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Old 02-23-2007, 10:57 AM   #1 (permalink)
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AM/FM Reception

After installing an Alpine HU, radio reception got worse. I know about the windshield antenna issues. But has anyone installed a fixed antenna outside?
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Old 02-23-2007, 01:57 PM   #2 (permalink)
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Cool What I did

Go to this page, then scroll down to the "Hidden Antenna"

http://goldenrodtronics.com/electric...#hiddenantenna

Then, all you have to do is figure out how to get rid of the original antenna. If you do, PLEASE let me know how!
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Old 02-23-2007, 03:58 PM   #3 (permalink)
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GREAT idea !!!

Where did you hide it? Is it just wound into the dash void?

Bruce
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Old 02-23-2007, 04:21 PM   #4 (permalink)
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The little box part is at the top of the windshield, just to the driver's side of the rear view mirror wiring.
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Old 02-24-2007, 09:40 AM   #5 (permalink)
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That is a great idea. It is something I have started to look in to. I'm also looking at an outside mount antenna (http://www.hirschmann-car.com/Englis...e/index.phtml).

High end antennas used on Mercedes and BMW.
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Old 05-01-2007, 07:13 AM   #6 (permalink)
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Found out something this morning....

Well after driving more than 100,000 miles in my SSR you'd think that I would have noticed this before now....but I didn't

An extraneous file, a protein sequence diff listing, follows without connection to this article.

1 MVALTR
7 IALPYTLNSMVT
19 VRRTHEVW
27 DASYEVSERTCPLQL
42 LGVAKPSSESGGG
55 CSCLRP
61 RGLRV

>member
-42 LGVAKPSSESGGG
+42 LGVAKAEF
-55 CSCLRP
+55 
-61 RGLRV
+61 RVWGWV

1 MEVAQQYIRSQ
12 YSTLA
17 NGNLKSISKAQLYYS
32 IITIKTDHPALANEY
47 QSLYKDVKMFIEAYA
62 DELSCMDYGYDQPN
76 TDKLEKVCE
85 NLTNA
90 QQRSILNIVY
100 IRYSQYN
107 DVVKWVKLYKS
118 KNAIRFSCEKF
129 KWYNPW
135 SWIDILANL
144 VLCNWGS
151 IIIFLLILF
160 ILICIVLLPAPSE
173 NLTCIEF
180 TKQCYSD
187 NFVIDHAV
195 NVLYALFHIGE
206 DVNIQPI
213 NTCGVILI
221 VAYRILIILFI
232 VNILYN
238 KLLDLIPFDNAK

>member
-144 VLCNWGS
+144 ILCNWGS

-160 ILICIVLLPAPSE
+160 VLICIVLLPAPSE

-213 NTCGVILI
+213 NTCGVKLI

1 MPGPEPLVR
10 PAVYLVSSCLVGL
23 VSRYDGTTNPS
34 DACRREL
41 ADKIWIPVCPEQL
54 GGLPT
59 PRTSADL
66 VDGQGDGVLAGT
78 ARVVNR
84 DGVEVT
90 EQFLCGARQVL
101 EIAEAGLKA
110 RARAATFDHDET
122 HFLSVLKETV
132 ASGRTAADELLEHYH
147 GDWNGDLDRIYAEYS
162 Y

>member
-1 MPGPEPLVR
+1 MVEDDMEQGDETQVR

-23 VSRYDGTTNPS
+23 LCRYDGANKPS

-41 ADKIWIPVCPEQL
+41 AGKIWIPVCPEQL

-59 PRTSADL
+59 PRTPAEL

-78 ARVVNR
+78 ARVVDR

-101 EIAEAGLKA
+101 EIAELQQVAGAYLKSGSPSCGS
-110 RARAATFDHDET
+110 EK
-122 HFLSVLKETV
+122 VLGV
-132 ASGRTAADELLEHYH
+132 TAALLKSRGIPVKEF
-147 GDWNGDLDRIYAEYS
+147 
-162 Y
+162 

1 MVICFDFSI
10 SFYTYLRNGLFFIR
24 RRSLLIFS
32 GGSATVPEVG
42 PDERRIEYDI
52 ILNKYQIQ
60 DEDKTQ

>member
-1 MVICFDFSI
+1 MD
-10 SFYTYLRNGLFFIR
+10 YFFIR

This morning I was listening to the radio and remembered that I had not charged my cell phone last night. So I plugged the cell phone into the car charger....and guess what? The radio reception went to crap
I pulled the cell phone charger out and the signal got good again?!?!?!?

So for some reason charging my phone interferes with the radio reception.
I wonder if others have noticed that using one of the 12v power ports causes radio reception to diminish.....
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Old 05-01-2007, 06:23 PM   #7 (permalink)
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AM/FM Reception

"I wonder if others have noticed that using one of the 12v power ports causes radio reception to diminish....."


Yup, sure have. I'm hoping it gets better after the dealer replaces my windshield.
Same type of problem with my rf ipod adaptor.
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Old 05-02-2007, 06:20 AM   #8 (permalink)
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AM/FM Reception

I have just gone through 3 months of issues with the radio reception. Even tried the RodTronics antenna. It actually got worse. I had an Alpine IVA-W200 unit installed previously, but yesterday they replaced it with a Pioneer AVIC-D3. So far (just one day) the change has been amazing. And we found the best reception with the window antenna. My next step would have been a hard wired antenna (maybe a fin type) mounted outside.
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Old 05-02-2007, 07:24 AM   #9 (permalink)
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Post TSBs - Trouble Shooting

Quote:
Originally Posted by Hoppypar View Post
... And we found the best reception with the window antenna. My next step would have been a hard wired antenna (maybe a fin type) mounted outside.
Here is a TSB on the SSR radio reception for those that might want to see it and review it.


Document ID# 1209605
Chevrolet SSR
--------------------------------------------------------------------------------
Radio Poor Reception
Diagnostic System Check - Entertainment System

Always perform the Entertainment System Diagnostic System Check before proceeding with these diagnostic procedures. Refer to Diagnostic System Check - Entertainment System .

Using a Test Antenna
Use a test mast antenna to quickly check for poor vehicle antenna operation. Unplug antenna lead-in connector from radio receiver and plug a test antenna into radio. Make sure the test antenna base is grounded to the vehicle chassis and keep hands off the mast. Check radio reception in an area away from electrical interferences. Tune to several weak and strong AM and FM stations. If the radio reception improved, the problem exists with the vehicle antenna and/or lead-in cable. If the reception is still poor, refer to Audio System Troubleshooting Hints .

Antenna Ground Test

Important: Always zero out the DMM before taking a resistance measurement in order to ensure an accurate reading.

Disconnect the negative battery cable.
Disconnect the antenna lead-in connector from the radio receiver.
Measure the resistance from the negative battery cable to the coaxial cable, outer conductor, connector.
The resistance measured should be 0.20 ohms or less.
Test the following when the resistance is greater than 0.20 ohms.
- Base of the antenna for a poor connection to body ground.